Jump to content


  • Content count

  • Joined

  • Last visited


About Ygrain

  • Rank
    One who prefers walking around unlabelled

Profile Information

  • Gender
  • Location
    Czech Republic
  • Interests
    Fantasy, history, Tolkien, Dragon Age, Mass Efect, fanfic
    gardening, embroidery,

Recent Profile Visitors

8,755 profile views
  1. Ygrain

    R+L=J v.165

    Might have been very probably, IMHO.
  2. Dunno about your copy of ASOIAF, but in mine, none of the people you mention told their superior in public to shove their order up their arse.
  3. Been unable to get this message across in twenty pages, but perhaps you'll be luckier. So you think it's all the same if a murder was committed by a raging psychopath or by a good man forced by circumstances? Personality matters, and so does the ability for redemption. BS. One man deserting is certainly bad for the morale but no way as bad as one man completely undermining the Commander and thus crippling the whole Watch. BS again. No officer of the watch knew about it until ex post and didn't participate for personal gain, so the talk of corruption has no place here. At the cost of driving a wedge between the Watch, Stannis and Melisandre? That would be totally crazy. First, desertion, insubordination and mutiny are different things. Second, the severity of their crime differs in the way it affects the Watch as a whole and its ability to function against the threat of the Others. Mance's desertion long time ago doesn't affect this, whereas Slynt's mutinous disrespect had the potential of making the Watch unable to act upon the threat. That's why Slynt was more dangerous than any individual deserter, he was putting at risk everyone and everything.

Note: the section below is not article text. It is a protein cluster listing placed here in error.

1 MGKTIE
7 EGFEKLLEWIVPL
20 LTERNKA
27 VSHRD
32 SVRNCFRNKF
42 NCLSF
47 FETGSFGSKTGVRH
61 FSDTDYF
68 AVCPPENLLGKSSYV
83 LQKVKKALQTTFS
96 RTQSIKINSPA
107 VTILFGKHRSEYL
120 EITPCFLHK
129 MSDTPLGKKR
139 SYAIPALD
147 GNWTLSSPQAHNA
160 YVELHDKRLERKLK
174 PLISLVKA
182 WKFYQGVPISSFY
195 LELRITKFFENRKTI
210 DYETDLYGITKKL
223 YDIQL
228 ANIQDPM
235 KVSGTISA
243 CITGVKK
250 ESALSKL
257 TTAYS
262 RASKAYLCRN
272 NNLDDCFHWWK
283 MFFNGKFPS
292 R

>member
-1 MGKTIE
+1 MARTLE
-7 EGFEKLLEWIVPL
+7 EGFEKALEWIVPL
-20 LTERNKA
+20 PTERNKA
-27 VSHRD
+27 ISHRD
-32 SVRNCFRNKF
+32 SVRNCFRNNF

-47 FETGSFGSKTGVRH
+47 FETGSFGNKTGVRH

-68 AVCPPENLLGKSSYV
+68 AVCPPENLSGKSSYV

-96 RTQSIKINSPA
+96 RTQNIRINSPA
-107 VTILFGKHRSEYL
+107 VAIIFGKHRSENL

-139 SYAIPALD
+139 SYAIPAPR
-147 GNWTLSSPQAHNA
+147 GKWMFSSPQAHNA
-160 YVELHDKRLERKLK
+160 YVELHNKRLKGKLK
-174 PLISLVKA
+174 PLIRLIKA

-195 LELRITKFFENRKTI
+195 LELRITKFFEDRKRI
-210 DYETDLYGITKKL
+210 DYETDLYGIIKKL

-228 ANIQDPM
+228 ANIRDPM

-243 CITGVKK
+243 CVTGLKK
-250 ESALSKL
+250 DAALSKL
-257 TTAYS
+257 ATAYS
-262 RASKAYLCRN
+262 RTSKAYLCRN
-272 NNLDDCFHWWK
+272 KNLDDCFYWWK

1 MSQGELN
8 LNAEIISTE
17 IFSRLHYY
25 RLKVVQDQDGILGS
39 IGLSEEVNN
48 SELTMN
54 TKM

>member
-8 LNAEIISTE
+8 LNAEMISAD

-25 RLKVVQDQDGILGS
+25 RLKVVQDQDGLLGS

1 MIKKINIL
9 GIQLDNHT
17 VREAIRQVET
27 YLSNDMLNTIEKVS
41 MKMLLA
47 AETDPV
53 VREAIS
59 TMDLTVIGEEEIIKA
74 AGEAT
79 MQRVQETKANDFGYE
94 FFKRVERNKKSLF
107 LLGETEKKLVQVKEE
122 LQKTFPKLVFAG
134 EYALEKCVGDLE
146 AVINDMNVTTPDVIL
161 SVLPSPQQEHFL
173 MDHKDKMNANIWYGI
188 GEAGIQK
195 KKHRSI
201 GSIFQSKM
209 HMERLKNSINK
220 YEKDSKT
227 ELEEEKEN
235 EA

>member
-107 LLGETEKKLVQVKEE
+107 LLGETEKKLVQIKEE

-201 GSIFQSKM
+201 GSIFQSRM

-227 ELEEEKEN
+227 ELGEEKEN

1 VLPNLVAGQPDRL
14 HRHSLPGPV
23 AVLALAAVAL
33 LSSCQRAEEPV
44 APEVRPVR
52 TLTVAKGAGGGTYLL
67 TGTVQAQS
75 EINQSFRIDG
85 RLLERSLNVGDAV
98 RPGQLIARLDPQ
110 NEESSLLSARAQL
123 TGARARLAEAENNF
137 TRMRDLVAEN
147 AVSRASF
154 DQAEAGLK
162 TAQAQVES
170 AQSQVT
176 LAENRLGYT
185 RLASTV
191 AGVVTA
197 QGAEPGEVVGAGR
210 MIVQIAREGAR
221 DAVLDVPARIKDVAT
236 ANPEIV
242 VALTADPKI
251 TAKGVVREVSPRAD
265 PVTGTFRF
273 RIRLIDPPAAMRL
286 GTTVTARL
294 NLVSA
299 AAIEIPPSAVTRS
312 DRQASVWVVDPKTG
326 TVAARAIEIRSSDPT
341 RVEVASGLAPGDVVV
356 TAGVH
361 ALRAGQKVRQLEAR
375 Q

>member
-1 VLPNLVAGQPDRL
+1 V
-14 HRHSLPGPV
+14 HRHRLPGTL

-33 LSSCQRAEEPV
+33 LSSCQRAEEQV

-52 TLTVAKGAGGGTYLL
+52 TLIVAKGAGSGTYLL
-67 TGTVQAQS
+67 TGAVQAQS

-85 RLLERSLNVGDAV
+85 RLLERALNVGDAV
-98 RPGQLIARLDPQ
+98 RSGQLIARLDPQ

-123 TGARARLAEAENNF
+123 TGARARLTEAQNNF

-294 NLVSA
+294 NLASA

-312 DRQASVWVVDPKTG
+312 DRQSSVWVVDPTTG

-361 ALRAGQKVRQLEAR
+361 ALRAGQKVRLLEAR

4. What double standards? They are different men, different offences, different situations. Circumstances matter, which is why people get different sentences for the same crime even today. Besides, Mance was officially executed, and Jon found out only later it had been a sham. What was he supposed to do? Reveal the truth, with all the shitstorm that would follow? Chop off "Rattleshirt's" head seemingly without a reason? Not the least of all, Mance is a very different man than Slynt. A man willing to fight for a cause, not just himself, and as I suspect we are going to see, willing to die for it and thus atone.